Abasic principle of any library is that you return what you take out. By that standard, the new scheme at Hampshire College’s library is a roll of the dice. Since last November, librarians have been lending out packets of seeds, allowing people to plant them, and checking them back in if—and only if—the borrower manages to grow thriving plants in the meantime.
The Hampshire College project is part of a small but growing group of “seed libraries” across the country, local centers that aim to promote heirloom gardening and revive a more grass-roots approach to seed breeding.
The circulating-library model might seem like a strange fit with gardening. When you check out books and DVDs, you’re supposed to bring them back so others can use them, but with seeds, there’s a strong chance nothing will come back at all. And, in a world where fruit and vegetable seeds are available for just a few dollars a packet, free seeds aren’t a pressing need most places.
But libraries have another goal as well, archiving and preserving knowledge. On this front, seed libraries see themselves as an important part of a bigger movement, to bring the issue of global plant diversity down to the community level, where many believe it belongs.
The agribusiness model has given the world cheap, abundant food, but it has also reduced the variety of crops we eat to a handful of massively grow-able varieties. According to the Food and Agriculture Organization of the United Nations, 75 percent of plant genetic diversity has been lost over the last century as farmers have moved to high-yielding, genetically modified seeds. This dependence on a few kinds of plants leaves our food supply not only genetically impoverished, but also more vulnerable to blight. (Peru, which grew many varieties of potatoes, survived the potato blight much better than Ireland, which grew only one.)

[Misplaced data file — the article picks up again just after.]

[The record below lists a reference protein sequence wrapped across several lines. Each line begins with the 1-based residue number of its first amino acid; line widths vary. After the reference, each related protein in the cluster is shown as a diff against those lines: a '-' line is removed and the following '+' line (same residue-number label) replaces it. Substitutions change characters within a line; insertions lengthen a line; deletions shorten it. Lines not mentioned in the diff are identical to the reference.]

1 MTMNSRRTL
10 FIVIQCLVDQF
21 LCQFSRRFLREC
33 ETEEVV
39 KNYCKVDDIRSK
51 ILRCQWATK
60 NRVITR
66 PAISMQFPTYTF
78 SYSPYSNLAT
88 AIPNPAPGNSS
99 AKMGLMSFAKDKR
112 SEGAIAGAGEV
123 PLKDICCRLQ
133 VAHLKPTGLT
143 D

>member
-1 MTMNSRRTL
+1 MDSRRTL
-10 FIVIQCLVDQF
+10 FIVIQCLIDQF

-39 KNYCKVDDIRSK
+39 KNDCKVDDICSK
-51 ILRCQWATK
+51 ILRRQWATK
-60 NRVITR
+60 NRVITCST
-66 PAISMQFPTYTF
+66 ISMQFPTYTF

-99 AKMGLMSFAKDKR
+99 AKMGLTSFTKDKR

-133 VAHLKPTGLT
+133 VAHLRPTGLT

The mission of cataloging and saving seeds has fallen mainly to big seed banks and academic researchers. There are 7.4 million seed samples conserved in professionally managed seed vaults worldwide; the biggest—the Svalbard Global Seed Vault, on an archipelago in the Arctic Ocean—holds seeds for more than 770,000 distinct plants.
But those seeds are locked away, not reproducing, waiting for plant scientists or a planetary food emergency to call them into action. This is why, to their proponents, seed libraries occupy an important (if still small) role in that bigger story: They actually bring plants into circulation, town by town, encouraging local variety and even potentially developing new strains.
“The more seeds you can get out into the field, the broader the base of conservation,” says Stephen Brush, a retired ecologist at the University of California Davis. “In the gene bank, evolution is frozen, there’s no more natural crossing. Seed [libraries] aren’t meant to replace the gene bank, but to complement it, and one of their advantages is they contribute to ongoing evolution.”
A few years ago, there were only a handful of seed banks around the country, including Richmond Grows in California, which is regarded as the unofficial spiritual center of the movement. Now there are more than 200, including libraries in Concord, Groton, and Littleton. They’re often housed in public libraries, but also sometimes attached to farms, greenhouses, or other local institutions.